It’s become a bit like deciding where to place a sofa in the living room, but yet another location has emerged as the favored spot for the indoor practice facility. Speaking in Albany on Tuesday, athletic director Greg McGarity hinted that the facility might now be built on the upper grass practice fields adjacent to the Butts-Mehre building. McGarity noted that this location was the preferred choice “back in 1999 and 2000” when the idea was originally discussed. It would allow easy access from the football offices, locker room, and training facilities.
Mark Richt has been outspoken about his desire to avoid a location to which the team would have to bus, and that was the huge negative about a facility at the expansive South Milledge complex. The Hoke Smith complex emerged as a location that would be within walking distance but would also preserve the existing practice fields, but it would also require the relocation of academic services and the Cooperative Extension Service. McGarity stated that “we’re probably not going in that direction right now.”
The new location isn’t without its own compromises. McGarity has said in the past that “we don’t want to disturb that environment” of “the first-class practice facility we have here with two grass fields and two turf fields.” But building on those grass fields would leave the Bulldogs without a way to practice in the conditions they’re most likely to face during the season: outdoors on grass.
So if the IPF winds up replacing the grass practice fields, the question becomes whether or not those fields will be relocated elsewhere. The idea of converting one of the turf fields to grass seems plausible, but Georgia just spent $3 million on a project that included rehabilitating those turf fields. (But what’s $3 million between friends?) It might turn out that areas considered for the IPF (such as the Hoke Smith parking lot) end up as grass practice fields instead.
Blutarsky has a good observation: if the budget of $30 million doesn’t include relocation costs for the Hoke Smith buildings, that’s one heck of a price tag for just the facility. Of course there would be some expense involved with reconfiguring the site to get the most use out of the space (and possibly add more grass fields), but that’s still an impressive figure. If you look at comparable projects (Michigan) (Texas A&M), you see that the facilities included a lot of extras that were already addressed in the recent $40 million Butts-Mehre expansion.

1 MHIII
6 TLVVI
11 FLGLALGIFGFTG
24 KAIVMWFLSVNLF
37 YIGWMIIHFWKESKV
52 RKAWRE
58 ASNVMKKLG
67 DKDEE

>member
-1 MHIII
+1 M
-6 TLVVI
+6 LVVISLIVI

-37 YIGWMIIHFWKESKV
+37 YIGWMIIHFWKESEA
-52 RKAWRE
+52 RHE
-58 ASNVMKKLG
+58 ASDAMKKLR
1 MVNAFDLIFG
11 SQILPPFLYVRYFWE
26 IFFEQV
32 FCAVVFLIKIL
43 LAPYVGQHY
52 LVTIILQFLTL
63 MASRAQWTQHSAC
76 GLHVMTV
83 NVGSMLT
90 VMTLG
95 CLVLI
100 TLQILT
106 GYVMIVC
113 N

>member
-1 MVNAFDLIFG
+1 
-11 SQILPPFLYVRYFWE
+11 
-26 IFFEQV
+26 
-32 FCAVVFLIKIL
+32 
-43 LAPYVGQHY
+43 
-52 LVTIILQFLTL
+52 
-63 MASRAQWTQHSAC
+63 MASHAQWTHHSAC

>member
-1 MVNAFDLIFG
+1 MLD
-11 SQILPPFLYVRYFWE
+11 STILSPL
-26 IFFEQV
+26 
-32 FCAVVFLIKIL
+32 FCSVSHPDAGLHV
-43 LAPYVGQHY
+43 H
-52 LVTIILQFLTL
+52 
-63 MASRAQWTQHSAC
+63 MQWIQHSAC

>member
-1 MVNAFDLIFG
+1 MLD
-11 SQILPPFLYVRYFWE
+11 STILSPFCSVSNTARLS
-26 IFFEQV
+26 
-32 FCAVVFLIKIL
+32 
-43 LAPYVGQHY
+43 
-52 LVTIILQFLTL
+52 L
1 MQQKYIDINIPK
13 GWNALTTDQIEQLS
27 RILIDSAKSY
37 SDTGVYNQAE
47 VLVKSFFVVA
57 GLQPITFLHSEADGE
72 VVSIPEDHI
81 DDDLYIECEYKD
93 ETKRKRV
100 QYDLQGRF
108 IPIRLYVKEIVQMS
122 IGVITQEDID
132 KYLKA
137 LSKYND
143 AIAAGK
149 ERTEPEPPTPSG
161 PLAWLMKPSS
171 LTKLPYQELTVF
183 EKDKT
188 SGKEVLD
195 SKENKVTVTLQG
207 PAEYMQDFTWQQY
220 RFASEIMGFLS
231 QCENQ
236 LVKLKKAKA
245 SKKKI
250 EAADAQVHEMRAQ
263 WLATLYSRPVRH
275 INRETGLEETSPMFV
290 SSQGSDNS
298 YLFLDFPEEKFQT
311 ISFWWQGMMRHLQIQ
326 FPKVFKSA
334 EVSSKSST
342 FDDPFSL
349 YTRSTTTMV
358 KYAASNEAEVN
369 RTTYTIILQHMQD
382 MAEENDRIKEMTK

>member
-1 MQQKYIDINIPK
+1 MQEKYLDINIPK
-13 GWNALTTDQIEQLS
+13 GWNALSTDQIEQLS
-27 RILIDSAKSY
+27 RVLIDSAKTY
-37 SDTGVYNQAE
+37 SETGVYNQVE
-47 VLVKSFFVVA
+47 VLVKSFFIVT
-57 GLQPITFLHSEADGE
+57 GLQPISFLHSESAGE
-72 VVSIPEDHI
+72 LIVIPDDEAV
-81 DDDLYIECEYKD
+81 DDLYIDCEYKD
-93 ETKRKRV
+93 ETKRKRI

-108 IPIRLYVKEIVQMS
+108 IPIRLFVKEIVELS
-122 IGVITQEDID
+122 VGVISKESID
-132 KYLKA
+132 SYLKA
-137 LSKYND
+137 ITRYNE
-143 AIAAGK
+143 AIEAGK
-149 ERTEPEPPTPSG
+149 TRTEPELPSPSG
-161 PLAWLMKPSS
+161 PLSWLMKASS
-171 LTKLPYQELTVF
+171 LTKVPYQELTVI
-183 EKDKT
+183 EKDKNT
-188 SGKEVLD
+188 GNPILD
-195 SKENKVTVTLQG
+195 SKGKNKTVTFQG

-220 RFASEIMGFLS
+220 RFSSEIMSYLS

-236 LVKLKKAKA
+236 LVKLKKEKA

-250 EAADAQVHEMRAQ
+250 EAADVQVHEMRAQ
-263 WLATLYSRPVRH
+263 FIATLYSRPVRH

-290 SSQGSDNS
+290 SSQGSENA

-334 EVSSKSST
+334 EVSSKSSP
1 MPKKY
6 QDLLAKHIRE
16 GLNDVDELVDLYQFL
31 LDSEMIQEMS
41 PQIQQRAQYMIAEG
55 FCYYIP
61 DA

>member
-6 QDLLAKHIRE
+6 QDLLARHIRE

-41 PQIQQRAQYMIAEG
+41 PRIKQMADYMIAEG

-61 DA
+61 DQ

To give you an idea of what $30 might get you, have a look at the Coliseum Training Facility behind Stegeman Coliseum. When it opened in 2007 at a cost of $30 million, it contained practice gyms, offices, locker rooms, and meeting space for three of Georgia’s major athletics programs. Eight years later, it’s still one of the best facilities of its kind in the nation. If that’s the bar set for the IPF, it should prove to be a very impressive showpiece for the football program.
The speculation should wind down soon: the athletic board will meet towards the end of May, and it’s likely that a site will be proposed and approved. The program hopes to begin construction as soon as the 2015 season (and postseason) wraps up, and the IPF should be ready in time for the 2016 season. With that timetable, decisions will need to be made soon, and the biggest decision – the location – could come within a month.